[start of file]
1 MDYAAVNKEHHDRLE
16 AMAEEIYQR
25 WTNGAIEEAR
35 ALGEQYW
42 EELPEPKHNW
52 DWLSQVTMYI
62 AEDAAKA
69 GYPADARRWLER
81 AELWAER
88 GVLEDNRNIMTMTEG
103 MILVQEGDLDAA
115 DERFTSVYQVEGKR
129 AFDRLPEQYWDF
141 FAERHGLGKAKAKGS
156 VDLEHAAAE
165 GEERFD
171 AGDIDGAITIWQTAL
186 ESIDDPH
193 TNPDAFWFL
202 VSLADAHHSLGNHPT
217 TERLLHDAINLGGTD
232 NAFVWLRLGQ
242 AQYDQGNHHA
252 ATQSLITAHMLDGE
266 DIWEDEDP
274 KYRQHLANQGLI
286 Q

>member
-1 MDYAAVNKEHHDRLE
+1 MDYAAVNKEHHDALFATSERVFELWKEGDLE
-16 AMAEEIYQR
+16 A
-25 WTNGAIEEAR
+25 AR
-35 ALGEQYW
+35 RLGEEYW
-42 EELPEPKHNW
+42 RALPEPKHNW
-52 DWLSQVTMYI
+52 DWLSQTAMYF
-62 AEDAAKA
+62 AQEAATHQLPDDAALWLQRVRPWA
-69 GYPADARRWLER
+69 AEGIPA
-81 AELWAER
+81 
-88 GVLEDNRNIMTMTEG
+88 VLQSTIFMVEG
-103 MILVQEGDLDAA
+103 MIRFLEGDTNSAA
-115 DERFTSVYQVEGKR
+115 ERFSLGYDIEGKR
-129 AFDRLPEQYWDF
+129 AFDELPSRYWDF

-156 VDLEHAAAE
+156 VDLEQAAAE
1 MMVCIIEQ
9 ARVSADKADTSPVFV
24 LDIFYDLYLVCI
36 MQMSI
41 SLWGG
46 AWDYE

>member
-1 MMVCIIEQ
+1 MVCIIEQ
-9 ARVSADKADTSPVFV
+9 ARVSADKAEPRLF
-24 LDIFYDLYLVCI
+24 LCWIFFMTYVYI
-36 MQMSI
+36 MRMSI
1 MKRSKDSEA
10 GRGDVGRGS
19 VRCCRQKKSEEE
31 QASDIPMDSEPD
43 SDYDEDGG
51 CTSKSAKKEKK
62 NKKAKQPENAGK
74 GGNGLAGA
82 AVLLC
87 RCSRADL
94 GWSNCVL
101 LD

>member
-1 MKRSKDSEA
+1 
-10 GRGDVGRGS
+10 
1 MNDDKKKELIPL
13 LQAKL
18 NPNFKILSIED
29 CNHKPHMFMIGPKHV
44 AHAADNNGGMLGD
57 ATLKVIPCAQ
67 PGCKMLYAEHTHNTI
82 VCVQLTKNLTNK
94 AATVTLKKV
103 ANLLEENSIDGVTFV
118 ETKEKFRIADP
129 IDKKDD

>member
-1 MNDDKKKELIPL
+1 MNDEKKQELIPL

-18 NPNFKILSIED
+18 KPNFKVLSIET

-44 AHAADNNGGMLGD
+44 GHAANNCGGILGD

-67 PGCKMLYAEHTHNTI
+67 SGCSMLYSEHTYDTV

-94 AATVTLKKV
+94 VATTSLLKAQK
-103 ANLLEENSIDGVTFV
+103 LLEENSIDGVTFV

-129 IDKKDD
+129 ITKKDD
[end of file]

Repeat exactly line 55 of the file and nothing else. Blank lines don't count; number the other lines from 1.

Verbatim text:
-156 VDLEHAAAE